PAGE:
Binomial Black-Scholes with Richardson Extrapolation (BBSR) Method

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This Demonstration shows the convergence of the binomial Black–Scholes with Richardson extrapolation (BBSR) method [2] compared to the standard binomial Cox-Ross-Rubinstein (CRR) method [1], depending on the American put option's maturity time discretization. Use the controls to set the option's parameters and time discretization (up to 100 uniform steps); the table shows the American put value approximations at the selected number of time steps. The horizontal black dashed line represents the option's value according to Mathematica's built-in function FinancialDerivative with a grid size .

Contributed by: Michail Bozoudis (March 2016)
Suggested by: Michail Boutsikas
Open content licensed under CC BY-NC-SA


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Under the binomial method (CRR) [1], the underlying asset price is modeled as a recombining tree, where at each node the price can go up and down. These values are found by multiplying the value at the current node by the appropriate factor or :

,

,

with corresponding probabilities

,

,

where is the asset-price volatility, is the continuous dividend yield, is the risk-free rate, and is the length of each time step in the binomial tree (equal to the option's maturity divided by the number of time steps). To make sure that these probabilities are in the interval , the condition should be satisfied.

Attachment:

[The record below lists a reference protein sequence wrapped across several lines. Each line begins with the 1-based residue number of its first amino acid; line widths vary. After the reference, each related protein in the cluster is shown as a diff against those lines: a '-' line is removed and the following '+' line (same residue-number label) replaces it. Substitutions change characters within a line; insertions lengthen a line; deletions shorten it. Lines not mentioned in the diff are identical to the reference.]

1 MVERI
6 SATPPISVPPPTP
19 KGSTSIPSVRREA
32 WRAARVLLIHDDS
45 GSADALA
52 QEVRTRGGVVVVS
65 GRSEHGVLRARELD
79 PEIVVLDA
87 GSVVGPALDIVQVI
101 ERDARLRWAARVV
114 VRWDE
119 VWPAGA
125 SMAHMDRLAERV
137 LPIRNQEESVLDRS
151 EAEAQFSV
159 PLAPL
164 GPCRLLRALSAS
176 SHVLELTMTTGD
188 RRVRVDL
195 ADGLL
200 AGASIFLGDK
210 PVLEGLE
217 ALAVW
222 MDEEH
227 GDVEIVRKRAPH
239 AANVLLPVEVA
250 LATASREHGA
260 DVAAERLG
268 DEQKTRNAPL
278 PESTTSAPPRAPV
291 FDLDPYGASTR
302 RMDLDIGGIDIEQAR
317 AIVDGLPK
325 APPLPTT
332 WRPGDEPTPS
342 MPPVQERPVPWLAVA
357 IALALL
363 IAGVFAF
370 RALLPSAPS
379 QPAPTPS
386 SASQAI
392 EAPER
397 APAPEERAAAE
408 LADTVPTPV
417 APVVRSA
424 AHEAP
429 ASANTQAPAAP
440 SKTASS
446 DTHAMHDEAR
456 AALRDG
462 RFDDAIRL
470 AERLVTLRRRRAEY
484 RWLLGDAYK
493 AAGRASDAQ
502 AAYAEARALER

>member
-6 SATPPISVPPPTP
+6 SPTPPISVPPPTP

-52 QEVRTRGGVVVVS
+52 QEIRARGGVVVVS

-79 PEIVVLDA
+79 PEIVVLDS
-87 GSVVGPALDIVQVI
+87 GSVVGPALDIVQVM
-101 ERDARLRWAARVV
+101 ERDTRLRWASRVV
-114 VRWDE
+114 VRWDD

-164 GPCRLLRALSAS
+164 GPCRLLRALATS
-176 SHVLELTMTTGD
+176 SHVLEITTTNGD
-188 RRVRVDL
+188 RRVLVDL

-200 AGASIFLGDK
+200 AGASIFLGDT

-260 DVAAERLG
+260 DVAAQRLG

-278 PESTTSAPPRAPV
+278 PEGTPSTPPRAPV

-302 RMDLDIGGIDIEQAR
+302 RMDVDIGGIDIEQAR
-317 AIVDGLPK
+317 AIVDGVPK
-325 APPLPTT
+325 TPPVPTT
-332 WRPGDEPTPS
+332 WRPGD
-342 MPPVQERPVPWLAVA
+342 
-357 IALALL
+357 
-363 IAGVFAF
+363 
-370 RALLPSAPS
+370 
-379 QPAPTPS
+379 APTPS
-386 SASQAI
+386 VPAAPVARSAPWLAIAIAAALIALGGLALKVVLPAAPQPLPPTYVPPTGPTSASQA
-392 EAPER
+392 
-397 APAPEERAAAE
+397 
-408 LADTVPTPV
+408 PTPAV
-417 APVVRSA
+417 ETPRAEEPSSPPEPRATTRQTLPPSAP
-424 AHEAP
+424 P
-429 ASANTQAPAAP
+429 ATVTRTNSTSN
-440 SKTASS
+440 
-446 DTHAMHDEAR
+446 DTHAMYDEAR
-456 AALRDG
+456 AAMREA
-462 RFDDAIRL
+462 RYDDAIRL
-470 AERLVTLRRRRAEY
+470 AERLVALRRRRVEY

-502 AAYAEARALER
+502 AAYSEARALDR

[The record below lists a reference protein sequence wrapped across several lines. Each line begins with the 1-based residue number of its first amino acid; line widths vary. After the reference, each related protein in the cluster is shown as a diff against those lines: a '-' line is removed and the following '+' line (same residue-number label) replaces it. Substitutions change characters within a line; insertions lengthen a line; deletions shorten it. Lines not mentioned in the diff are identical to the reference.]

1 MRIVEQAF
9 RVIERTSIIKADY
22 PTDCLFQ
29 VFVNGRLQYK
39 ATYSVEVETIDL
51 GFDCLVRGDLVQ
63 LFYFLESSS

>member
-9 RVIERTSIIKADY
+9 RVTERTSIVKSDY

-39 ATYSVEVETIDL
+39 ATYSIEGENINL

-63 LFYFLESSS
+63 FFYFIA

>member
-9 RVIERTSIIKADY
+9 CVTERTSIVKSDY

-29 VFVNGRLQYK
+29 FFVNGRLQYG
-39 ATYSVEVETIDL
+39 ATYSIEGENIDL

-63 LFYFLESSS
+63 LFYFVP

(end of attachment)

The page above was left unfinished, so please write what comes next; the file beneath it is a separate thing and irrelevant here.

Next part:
Once the binomial lattice of all possible asset prices up to maturity has been calculated, the option value is found at each node by working backward from the final nodes to the present.

Under the binomial Black–Scholes (BBS) method [2], which is a variation of the binomial method, the Black–Scholes analytic formula is applied to estimate the values at those nodes one time step before expiration:

,

where denotes the normal cumulative distribution function,

, and

.

Then, by working backward to the present, the process is similar to the binomial method. The Black–Scholes with Richardson extrapolation (BBSR) method [2] adds two-point Richardson extrapolation to the BBS method. For example, the BBSR method computes the BBS price corresponding to a pair of options with and time steps, and respectively, and then sets the approximate price to . Empirical results [2] indicate the improvement of the BBSR over the BBS method.

References

[1] J. Cox, S. Ross, and M. Rubinstein, "Option Pricing: A Simplified Approach," Journal of Financial Economics, 7(3), 1979 pp. 229–263. doi:10.1016/0304-405X(79)90015-1.

[2] M. Broadie and J. Detemple, "American Option Valuation: New Bounds, Approximations, and a Comparison of Existing Methods," The Review of Financial Studies, 9(4), 1996 pp. 1211–1250. doi:10.1093/rfs/9.4.1211.



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